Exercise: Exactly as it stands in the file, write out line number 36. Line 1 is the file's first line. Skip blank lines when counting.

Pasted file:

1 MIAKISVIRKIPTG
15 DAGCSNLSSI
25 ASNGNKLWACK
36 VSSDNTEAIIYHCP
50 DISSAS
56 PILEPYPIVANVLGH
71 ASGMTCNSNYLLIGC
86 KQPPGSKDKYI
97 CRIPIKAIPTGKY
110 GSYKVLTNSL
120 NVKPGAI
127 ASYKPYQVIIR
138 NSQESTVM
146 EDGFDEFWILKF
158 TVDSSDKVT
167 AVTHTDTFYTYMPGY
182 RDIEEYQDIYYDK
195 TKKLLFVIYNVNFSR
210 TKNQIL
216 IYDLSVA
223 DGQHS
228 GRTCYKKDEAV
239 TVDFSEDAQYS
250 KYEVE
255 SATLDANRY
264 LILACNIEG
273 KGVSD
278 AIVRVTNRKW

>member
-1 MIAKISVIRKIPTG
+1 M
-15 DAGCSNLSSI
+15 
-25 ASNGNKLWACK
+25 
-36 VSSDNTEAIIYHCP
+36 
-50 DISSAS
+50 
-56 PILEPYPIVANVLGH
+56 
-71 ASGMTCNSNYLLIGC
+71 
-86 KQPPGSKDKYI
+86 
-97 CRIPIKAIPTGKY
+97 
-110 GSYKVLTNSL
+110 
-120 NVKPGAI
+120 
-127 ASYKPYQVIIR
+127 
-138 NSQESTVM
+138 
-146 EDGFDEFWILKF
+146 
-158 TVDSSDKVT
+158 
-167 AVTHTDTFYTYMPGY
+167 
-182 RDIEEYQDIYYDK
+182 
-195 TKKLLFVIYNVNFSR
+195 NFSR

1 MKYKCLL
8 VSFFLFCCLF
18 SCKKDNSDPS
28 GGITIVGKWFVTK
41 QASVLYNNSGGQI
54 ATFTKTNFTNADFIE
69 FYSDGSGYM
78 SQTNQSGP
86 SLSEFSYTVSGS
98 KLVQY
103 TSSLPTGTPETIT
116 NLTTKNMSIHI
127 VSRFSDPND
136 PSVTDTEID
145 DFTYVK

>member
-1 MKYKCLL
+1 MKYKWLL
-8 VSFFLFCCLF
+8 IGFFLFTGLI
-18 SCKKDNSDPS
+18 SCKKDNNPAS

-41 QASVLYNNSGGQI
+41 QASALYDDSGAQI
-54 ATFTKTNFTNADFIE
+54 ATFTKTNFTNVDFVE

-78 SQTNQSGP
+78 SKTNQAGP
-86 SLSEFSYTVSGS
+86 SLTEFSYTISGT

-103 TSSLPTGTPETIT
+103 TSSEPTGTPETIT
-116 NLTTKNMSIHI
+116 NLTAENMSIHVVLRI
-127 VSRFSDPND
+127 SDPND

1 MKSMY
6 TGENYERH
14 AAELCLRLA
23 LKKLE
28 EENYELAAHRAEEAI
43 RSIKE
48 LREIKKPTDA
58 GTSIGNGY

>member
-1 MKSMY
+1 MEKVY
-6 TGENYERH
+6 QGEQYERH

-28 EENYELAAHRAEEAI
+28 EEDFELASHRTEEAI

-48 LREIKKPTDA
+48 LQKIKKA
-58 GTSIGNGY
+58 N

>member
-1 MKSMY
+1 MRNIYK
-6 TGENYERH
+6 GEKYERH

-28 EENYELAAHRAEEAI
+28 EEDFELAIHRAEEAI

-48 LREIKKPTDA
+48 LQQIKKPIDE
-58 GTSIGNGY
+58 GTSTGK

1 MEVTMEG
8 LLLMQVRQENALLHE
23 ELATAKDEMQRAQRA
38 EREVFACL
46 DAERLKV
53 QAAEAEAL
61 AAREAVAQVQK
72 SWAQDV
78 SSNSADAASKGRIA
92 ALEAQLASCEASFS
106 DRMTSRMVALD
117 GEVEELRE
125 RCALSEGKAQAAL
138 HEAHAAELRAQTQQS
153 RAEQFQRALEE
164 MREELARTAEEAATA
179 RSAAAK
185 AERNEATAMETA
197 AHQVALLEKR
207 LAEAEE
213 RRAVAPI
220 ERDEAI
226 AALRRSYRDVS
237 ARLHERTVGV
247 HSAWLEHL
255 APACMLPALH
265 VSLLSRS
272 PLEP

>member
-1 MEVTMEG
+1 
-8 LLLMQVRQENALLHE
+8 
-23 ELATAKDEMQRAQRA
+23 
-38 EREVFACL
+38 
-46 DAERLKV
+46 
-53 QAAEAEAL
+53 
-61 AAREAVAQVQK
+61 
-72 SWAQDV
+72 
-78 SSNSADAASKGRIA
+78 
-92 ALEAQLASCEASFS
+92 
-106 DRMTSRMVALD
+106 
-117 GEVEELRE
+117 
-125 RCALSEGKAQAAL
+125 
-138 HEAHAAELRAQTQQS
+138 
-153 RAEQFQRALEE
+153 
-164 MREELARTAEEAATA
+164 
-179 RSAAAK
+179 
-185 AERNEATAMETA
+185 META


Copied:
-36 VSSDNTEAIIYHCP